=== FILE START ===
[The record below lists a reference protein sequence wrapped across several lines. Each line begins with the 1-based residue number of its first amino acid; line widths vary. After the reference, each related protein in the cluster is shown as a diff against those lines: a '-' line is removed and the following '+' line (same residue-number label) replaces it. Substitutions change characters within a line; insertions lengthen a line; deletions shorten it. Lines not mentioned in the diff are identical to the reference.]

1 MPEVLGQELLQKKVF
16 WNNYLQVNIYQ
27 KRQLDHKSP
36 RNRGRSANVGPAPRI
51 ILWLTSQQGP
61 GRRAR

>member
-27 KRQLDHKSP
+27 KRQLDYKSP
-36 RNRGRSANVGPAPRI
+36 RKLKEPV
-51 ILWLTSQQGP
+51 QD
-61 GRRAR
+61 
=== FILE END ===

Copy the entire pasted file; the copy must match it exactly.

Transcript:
[The record below lists a reference protein sequence wrapped across several lines. Each line begins with the 1-based residue number of its first amino acid; line widths vary. After the reference, each related protein in the cluster is shown as a diff against those lines: a '-' line is removed and the following '+' line (same residue-number label) replaces it. Substitutions change characters within a line; insertions lengthen a line; deletions shorten it. Lines not mentioned in the diff are identical to the reference.]

1 MPEVLGQELLQKKVF
16 WNNYLQVNIYQ
27 KRQLDHKSP
36 RNRGRSANVGPAPRI
51 ILWLTSQQGP
61 GRRAR

>member
-27 KRQLDHKSP
+27 KRQLDYKSP
-36 RNRGRSANVGPAPRI
+36 RKLKEPV
-51 ILWLTSQQGP
+51 QD
-61 GRRAR
+61 